The one day during the year where some people rush through the holiday family meal where they are supposedly giving thanks to/for all they have, only to go st and in line for hours to get a “deal” on items which, they more often purchase for themselves – and forgetting what it is that they were thankful for in the first place.

I am a fan of putting money into business, but unfortunately it is days like today that can sometimes bring out the worst in people.  Later this evening we will be hearing news reports about people getting in fights, trampled, or even worse.

It is sad, disappointing, and scary.

On another note, this is the perfect time to remind you that you need to either get insurance that you don’t already have ( and need) or update your current polices.  There is not better day than Black Friday to make sure your car is protected during gridlock traffic around the mall, your health insurance will cover an injuries that may occur or flu bugs you pick-up while st anding next to that sick lady in line, and your life insurance – well, just in case.

All jokes aside, we wish you a happy holiday weekend and season and hope you have all the insurance you need for the moments that you need it the most.



Gobble, Gobble


Here comes Thanksgiving!

In a few days we will all be sitting down with our favorite people (hopefully they rank among our favorites)  and eat all the delicious food.  However, there are the dangers of Thanksgiving that one must be aware of (cue ominous music). For example, the classic, “Who poisoned the sweet potatoes and marshmallows?” Or, or… you know, you could accidentally get a turkey leg stuck in your throat and choke. People have been known to display extremely gluttonous behavior on this wonderfully hazardous day!


A tribe of angry Native Americans could charge into your family gathering, wielding spears packed with the wrath of centuries worth of being misunderstood and segregated, then having a holiday created in their name depicting what really happened as something worth celebrating.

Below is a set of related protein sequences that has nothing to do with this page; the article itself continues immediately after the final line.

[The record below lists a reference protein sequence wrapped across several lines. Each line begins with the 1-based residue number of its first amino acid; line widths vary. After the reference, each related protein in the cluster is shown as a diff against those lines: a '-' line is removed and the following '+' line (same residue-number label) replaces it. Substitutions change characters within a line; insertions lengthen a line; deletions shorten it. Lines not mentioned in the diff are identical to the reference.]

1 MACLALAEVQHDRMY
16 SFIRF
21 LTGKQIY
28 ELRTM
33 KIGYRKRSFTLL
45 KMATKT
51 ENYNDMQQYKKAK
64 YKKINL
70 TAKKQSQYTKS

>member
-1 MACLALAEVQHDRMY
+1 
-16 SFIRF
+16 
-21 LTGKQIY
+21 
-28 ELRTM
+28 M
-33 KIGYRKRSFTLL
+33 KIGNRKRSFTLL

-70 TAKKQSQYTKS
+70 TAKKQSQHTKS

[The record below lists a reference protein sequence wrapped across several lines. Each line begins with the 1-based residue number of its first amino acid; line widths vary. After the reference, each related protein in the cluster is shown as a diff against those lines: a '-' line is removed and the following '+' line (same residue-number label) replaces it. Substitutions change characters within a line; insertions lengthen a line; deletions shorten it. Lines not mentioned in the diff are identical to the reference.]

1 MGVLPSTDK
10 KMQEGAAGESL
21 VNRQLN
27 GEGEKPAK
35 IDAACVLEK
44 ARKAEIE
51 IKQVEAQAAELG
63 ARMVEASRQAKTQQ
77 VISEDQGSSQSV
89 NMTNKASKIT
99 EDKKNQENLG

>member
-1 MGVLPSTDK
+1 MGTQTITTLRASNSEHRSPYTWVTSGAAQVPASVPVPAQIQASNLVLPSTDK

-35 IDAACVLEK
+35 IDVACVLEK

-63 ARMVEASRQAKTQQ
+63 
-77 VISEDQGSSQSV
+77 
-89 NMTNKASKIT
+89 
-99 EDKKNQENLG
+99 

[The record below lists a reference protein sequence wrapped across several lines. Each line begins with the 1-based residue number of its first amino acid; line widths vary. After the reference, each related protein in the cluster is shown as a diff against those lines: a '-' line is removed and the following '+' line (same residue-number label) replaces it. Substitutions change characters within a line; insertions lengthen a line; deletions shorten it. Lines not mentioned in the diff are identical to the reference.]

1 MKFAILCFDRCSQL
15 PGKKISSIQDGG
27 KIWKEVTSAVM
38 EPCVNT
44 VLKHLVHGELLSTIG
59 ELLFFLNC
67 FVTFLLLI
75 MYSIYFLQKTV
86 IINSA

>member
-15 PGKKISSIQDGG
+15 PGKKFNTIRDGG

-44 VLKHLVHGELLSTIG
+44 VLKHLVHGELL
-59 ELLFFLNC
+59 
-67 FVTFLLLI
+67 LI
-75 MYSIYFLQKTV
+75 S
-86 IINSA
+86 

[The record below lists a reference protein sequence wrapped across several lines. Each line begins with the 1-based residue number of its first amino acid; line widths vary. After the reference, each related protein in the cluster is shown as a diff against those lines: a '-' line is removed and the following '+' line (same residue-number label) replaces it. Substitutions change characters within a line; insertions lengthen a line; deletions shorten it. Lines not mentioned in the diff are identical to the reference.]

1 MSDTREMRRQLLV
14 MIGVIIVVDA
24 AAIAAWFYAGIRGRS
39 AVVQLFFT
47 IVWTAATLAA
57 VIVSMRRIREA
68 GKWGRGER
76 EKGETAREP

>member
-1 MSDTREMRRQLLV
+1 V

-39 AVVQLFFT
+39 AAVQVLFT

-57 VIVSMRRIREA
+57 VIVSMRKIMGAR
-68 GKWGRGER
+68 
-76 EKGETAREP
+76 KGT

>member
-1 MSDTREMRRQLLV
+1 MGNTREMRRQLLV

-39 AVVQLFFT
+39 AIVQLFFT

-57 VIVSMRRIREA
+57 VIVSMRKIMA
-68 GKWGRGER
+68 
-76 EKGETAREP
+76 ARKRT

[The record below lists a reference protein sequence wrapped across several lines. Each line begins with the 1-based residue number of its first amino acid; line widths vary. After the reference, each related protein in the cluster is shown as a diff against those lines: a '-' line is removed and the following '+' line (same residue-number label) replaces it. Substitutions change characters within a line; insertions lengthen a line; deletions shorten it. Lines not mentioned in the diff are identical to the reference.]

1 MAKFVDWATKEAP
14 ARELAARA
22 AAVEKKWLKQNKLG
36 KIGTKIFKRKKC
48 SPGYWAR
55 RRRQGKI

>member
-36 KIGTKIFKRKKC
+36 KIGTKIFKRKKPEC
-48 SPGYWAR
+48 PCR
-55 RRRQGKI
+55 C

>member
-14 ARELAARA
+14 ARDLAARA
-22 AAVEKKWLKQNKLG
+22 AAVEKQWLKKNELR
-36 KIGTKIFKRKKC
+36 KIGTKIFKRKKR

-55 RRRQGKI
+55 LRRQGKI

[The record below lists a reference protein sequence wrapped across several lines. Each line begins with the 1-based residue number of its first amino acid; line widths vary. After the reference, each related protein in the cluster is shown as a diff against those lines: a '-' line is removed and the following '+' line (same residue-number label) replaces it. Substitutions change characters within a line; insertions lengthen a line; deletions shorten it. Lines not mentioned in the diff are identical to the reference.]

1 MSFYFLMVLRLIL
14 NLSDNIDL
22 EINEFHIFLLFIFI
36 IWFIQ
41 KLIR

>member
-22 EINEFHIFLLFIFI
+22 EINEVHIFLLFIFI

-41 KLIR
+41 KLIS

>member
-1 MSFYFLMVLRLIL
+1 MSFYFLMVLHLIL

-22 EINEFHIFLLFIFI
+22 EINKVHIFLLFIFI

We are just kidding – we hope! We just wanted to give you a laugh and a smile, but also wanted to express the importance of the various types of insurance you need to protect you during the holidays – and on all days!  Happy Thanksgiving everyone!

6 Common Property Insurance Mistakes – You Could Lose Everything

Getting the right property and casualty insurance coverage may not rank high on your list of financial priorities. Compared with investment decisions and estate planning issues, questions about the language in your homeowners policy, say, may seem hardly worth considering. Yet the more successful you become, the more complicated your asset-protection needs are likely to be— and the more you have to lose. Suppose, for example, that in addition to your primary residence—a historic home—you also own a house at the beach and a condo in the city. The properties are in three different states. The value of your collection of Abstract Expressionist paintings has grown rapidly. And you just volunteered to serve on the board of directors of a charitable organization.

Almost every aspect of this situation could cost you dearly. Insurance laws may vary widely from state to state, different kinds of property require specialized coverage, and collections of art, antique cars, and other unique items may be difficult to protect fully. Meanwhile, serving on a nonprofit’s board could subject you to additional personal liability.